How did the rise of totalitarianism lead to WWII?

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beardian eNotes educator| Certified Educator

Totalitarian governments in the early 20th century had three basic characteristics: 1- ruled by a single ruler (or party) with unrestricted power.  2- used violence and intimidation to maintain power.  3- people were not given political freedoms, and dissension was not allowed.  

The totalitarian governments that existed around the time WWII began were Nazi Germany, Fascist Italy, the Empire of Japan, and the USSR (which was a US ally during the war).  Lets use Nazi Germany as an example of how totalitarianism led to WWII.

Throught the 1930's, Germany was still recovering from the Treaty of Versailles, which blamed Germany for WWI and forced the Germans to pay reparations (money for damages) back to the allied powers.  This, coupled with the stock market crash of 1929, bottomed out Germany's economy.  Soon enough, the Weimar Republic that was ruling Germany was unable to truly raise Germany back to pre-WWI status.  With its political, social, and economic climate in shambles, a strong political party like the National Socialist (Nazi) party was able to take control.  When Adolf Hitler was given control of the Nazi Party, he was able to transform Germany into a totalitarian state- he was in complete control, he used intimidation and fear to maintain power, and no dissension was allowed.  

Because France and Great Britain appeased Hitler and allowed him to take territory from the Czech Republic, Hitler continued to push for a Germany filled only with Aryans, those Hitler considered ethnically pure and truly "German".  With a growing power and the strength of an entire nation behind him, Hitler and his totalitarian regime were able to invade more land, which eventually sparked war in Western Europe (this happened on September 1, 1939, with Germany's invasion of Poland).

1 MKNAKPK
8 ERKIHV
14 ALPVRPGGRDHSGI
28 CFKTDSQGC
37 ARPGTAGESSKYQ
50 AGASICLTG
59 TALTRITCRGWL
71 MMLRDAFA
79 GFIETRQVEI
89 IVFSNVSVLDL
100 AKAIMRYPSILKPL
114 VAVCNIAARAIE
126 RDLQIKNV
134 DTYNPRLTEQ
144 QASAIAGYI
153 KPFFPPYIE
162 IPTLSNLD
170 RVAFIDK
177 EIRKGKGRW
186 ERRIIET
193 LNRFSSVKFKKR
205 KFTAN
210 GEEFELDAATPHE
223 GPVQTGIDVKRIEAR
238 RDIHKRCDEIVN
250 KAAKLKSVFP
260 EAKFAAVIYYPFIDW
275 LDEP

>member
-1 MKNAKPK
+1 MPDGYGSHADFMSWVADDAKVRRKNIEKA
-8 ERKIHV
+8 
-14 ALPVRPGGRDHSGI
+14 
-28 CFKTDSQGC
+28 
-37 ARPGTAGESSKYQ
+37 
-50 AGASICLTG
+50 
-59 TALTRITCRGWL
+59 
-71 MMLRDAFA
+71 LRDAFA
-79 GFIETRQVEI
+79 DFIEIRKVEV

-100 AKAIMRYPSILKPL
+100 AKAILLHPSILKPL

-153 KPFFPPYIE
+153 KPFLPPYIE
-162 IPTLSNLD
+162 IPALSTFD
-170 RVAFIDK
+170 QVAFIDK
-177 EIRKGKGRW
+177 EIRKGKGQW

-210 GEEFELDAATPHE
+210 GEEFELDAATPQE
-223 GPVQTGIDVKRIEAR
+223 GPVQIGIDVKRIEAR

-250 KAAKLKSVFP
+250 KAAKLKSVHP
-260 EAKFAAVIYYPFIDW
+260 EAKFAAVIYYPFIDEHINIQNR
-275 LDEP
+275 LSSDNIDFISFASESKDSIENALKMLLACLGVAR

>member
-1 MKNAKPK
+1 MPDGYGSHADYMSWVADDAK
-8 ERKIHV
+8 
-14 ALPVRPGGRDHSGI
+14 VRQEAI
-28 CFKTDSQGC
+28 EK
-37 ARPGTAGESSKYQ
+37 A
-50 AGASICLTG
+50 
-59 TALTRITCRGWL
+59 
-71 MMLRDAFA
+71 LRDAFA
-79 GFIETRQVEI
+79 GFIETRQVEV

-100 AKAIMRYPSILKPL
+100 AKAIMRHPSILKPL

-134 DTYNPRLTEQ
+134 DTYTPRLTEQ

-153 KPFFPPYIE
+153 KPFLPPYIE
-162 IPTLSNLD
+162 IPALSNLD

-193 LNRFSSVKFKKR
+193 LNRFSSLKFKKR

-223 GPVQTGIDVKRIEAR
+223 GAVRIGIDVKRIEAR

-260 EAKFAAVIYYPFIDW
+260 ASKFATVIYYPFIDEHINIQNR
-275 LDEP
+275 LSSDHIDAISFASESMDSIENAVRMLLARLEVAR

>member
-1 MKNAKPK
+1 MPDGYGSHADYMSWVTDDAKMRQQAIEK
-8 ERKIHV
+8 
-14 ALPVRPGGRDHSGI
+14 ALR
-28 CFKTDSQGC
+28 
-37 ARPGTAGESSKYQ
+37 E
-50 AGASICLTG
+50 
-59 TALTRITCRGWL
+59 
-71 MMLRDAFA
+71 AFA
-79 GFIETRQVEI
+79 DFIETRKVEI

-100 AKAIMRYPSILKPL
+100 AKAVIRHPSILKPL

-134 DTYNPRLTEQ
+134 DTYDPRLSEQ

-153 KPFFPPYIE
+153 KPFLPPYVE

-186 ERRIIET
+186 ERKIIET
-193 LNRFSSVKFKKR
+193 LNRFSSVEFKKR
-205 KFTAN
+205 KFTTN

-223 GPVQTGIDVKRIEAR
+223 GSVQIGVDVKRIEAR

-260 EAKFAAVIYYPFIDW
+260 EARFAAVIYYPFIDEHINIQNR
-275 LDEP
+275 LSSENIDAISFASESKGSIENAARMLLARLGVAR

While totalitarianism is not the only cause for WWII, it does help explain how Germany became powerful again after WWI and the Treaty of Versailles, and how that power enabled Hitler to begin his conquest of Europe.

mkoren eNotes educator| Certified Educator

The start of World War II was caused, in part, by the rise of totalitarian governments. Germany, Italy, and Japan all had totalitarian governments. For the most part, the leaders of these countries were free to do whatever they wanted. They talked about restoring pride in their country. They began to build up their militaries. They talked about undoing past wrongs. Germany wanted revenge for the Versailles Treaty. Italy felt it didn’t get enough land from the Versailles Treaty. Japan felt it was treated unfairly at the Washington Naval Conference because they could have fewer warships than Great Britain or the United States could have. These countries eventually formed the Axis Power alliance.

These countries eventually became aggressive. Japan invaded Manchuria in 1931 and China in 1937. Italy invaded Ethiopia in 1935 and Albania in 1939. Germany moved its military into the Rhineland in 1936. In 1938 and 1939, Germany invaded Austria, Czechoslovakia, and Poland. There were few voices within each country that would oppose these actions. When the Japanese Prime Minister opposed the invasion of Manchuria, he was assassinated. The rest of the world ignored these actions also.

As a result, these totalitarian governments and their leaders began to think they could do whatever they wanted. They felt they were invisible. they took nationalism to an extreme level. Totalitarianism was one of the causes of World War II.

pohnpei397 eNotes educator| Certified Educator

This helped to lead to WWII because totalitarian countries like Nazi Germany and Japan were the ones who caused the conditions that led to the war.  It is hard to say that totalitarianism itself caused the war since, for example, the USSR did not really cause the war to happen and it was totalitarian.  However, it was the actions of totalitarian states that brought the war about.

Because Germany and Japan were totalitarian with strong military influences, their people were unable to exert any control over foreign policies.  The expansionist leaders of both countries were able to take steps (taking Austria and Czechoslovakia and invading Poland; invading China) that caused the war.